The Duke of Northumberland, whose family has held residence at Syon Park for more than 400 years, said: “Syon Park has a rich and remarkable history. The Roman findings are an incredible addition to this legacy and emphasise Syon Park’s place as a prominent landmark in ancient British history.”

The Waldorf Astoria is scheduled to open early next year. Some of the artifacts will go on display in the luxury hotel.


First Batman comic sells for $500,000

Sunday, November 21st, 2010

Detective Comics #27, sold for $492,937Robert Irwin bought a copy of Detective Comics #27 at a Sacramento newsstand in 1939 for a dime. He was 13 and an avid reader of comics. This one issue was the only one he kept past childhood. Thursday he sold it at auction for $492,937.

Detective Comics #27 features the first appearance of “The Batman.” Although 250,000 copies of the comic were printed in 1939, only 150 are known to be extant today, hence the big price tag. Mr. Irwin kept his in excellent condition over the years, but even so it’s still not the top of the market for this particular issue. Earlier this year, Heritage Auction sold a near-mint copy for $1.75 million.

In fact, it was that sale that inspired Robert Irwin to finally sell his copy. He had rediscovered it 6 years earlier and he knew he had something special when a collector offered him $100,000 for it. He turned down the offer and held on to it for another 5 years.

As impressive as the sale price is, that’s not the part that gives experts the biggest thrill. It’s the backstory, the fact that the boy who bought it when it was new in 1939 is the man who sold it in 2010.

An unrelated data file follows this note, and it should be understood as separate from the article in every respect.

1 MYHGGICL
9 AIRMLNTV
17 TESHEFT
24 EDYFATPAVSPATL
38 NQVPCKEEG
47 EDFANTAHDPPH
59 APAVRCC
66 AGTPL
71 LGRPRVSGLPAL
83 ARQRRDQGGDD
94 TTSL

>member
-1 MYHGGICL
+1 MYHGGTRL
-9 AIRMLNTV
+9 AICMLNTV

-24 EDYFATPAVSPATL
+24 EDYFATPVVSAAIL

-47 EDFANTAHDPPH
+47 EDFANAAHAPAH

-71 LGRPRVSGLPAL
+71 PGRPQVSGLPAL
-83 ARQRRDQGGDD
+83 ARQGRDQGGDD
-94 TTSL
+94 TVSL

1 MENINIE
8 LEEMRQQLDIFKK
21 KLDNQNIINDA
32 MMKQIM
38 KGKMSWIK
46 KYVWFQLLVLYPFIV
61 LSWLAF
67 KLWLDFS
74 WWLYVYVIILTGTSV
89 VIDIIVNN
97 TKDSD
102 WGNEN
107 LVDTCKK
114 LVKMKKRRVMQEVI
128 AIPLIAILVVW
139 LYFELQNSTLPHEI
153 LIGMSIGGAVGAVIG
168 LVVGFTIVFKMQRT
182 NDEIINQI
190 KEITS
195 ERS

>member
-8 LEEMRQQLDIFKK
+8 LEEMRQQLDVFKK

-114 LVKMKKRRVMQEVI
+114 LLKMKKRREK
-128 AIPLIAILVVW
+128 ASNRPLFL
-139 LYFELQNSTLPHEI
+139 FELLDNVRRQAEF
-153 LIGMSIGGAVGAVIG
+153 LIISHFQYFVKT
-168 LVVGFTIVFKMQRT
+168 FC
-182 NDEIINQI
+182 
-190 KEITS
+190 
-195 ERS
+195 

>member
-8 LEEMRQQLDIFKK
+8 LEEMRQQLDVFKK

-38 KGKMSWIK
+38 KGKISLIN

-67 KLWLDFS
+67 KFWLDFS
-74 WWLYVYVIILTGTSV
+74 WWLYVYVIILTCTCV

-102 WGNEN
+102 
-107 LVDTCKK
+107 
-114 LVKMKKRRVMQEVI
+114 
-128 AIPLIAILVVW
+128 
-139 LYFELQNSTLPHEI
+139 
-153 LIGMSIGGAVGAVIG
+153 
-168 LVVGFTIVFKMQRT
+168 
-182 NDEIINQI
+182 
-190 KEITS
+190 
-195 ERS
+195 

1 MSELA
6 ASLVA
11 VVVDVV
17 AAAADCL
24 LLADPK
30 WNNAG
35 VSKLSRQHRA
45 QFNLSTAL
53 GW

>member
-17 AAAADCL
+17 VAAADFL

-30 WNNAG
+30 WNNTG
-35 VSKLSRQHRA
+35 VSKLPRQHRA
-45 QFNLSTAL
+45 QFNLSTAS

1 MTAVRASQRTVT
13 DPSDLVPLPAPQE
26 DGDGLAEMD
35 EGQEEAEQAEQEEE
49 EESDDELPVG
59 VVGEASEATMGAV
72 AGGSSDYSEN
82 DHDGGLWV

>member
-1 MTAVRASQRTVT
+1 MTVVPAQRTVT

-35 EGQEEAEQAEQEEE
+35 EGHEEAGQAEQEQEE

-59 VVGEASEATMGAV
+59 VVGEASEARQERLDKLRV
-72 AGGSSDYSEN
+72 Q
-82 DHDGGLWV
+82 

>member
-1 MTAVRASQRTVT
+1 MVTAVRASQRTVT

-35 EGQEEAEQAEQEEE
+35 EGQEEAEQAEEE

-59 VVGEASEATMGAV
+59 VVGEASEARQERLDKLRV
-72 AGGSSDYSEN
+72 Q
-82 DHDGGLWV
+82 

Although he has seen comic books sell for more than a million dollars, Jaster considers this auction a once-in-a-lifetime kind of sale at the auction house.

“I’ve been here for nine years and been part of a lot of major auctions, but this one was unique,” said [Ed Jaster, senior vice president at Heritage]. “To come across an item that someone bought for 10 cents and have it sell for almost a half million dollars — that’s special.”

Robert Irwin with his copy of DC #27When asked why he kept only this one comic out of the hundreds he and his brother bought when they were kids, Irwin said: “I don’t know. I must have just liked the cover.” The cover was designed by the great Bob Kane himself, so that’s as good a reason as any.

Once the auction house gets its cut, Irwin should clear about $400,000. He’ll celebrate with his wife and son over dinner in Dallas, then he’s going back to Sacramento to pay off his mortgage.




November 2010